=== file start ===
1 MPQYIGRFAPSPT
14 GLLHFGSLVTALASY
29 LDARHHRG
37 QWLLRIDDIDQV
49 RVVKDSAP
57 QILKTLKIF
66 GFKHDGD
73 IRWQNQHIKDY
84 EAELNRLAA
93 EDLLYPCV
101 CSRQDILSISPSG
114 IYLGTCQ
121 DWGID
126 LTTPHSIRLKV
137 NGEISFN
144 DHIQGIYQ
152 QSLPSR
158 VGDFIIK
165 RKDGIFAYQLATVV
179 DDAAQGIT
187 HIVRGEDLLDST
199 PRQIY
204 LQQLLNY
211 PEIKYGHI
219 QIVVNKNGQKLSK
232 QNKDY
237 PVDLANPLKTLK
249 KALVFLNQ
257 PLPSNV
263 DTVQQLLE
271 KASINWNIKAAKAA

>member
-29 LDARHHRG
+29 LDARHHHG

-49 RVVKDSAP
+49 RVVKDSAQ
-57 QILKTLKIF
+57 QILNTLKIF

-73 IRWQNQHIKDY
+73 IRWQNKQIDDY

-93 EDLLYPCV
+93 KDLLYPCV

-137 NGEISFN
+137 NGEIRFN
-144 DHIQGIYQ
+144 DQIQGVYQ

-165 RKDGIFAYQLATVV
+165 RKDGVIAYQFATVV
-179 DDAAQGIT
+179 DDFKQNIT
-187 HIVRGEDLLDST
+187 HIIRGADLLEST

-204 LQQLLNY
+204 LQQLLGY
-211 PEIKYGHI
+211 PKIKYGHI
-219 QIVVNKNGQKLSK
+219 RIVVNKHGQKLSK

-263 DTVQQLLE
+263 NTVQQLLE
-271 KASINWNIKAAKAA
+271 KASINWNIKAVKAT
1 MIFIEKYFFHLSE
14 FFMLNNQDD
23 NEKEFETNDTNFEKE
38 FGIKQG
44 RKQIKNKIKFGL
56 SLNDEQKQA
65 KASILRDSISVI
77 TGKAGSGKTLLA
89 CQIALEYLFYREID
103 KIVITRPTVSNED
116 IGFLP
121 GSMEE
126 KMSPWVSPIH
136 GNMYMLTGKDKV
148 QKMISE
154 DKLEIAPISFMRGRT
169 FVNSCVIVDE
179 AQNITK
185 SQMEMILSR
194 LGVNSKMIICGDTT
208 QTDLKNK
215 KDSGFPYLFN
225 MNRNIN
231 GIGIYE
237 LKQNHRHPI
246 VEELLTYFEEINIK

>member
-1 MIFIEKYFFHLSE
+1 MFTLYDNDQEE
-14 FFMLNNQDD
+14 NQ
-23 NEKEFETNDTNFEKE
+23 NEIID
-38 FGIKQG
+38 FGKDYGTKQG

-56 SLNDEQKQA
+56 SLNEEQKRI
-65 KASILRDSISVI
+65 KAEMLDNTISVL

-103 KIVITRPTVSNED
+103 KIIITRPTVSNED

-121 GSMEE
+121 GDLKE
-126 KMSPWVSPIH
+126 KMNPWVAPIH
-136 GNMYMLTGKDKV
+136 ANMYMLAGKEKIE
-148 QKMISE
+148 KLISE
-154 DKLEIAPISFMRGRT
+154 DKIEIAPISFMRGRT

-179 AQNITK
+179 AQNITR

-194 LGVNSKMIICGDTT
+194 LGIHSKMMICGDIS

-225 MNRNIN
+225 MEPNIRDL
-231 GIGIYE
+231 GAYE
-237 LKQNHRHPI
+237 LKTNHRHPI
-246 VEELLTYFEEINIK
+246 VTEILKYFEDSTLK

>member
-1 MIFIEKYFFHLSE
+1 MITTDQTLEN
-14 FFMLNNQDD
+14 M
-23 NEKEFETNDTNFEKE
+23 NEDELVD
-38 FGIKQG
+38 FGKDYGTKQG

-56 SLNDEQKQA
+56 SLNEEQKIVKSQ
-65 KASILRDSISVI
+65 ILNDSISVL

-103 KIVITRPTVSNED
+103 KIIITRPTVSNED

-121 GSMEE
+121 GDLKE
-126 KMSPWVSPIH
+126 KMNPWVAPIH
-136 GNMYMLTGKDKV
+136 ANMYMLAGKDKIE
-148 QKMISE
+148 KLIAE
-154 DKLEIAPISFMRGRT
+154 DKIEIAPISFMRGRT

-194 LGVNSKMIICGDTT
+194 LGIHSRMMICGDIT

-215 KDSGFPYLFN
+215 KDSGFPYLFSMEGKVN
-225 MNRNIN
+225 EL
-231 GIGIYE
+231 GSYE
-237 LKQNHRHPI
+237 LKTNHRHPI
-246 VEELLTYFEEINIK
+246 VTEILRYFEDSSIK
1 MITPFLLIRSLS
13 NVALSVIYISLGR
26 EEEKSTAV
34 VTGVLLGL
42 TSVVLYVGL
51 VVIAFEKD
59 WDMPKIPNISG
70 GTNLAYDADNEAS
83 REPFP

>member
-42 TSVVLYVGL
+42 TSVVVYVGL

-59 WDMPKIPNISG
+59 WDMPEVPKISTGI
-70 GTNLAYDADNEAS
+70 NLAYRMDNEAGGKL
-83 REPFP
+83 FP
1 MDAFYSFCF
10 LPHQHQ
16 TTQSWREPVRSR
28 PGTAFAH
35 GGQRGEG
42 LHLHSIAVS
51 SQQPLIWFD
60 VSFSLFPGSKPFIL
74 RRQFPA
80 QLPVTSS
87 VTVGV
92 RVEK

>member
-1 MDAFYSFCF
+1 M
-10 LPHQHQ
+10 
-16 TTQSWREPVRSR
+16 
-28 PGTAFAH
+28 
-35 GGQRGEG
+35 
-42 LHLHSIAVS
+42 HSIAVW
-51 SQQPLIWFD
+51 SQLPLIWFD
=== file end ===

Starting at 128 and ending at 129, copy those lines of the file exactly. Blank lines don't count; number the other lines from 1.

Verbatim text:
+1 MITTDQTLEN
-14 FFMLNNQDD